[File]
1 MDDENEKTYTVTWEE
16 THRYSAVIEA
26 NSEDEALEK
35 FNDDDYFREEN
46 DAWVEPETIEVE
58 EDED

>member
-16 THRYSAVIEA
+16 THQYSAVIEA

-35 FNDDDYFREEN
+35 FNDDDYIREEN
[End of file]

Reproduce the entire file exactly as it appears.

1 MDDENEKTYTVTWEE
16 THRYSAVIEA
26 NSEDEALEK
35 FNDDDYFREEN
46 DAWVEPETIEVE
58 EDED

>member
-16 THRYSAVIEA
+16 THQYSAVIEA

-35 FNDDDYFREEN
+35 FNDDDYIREEN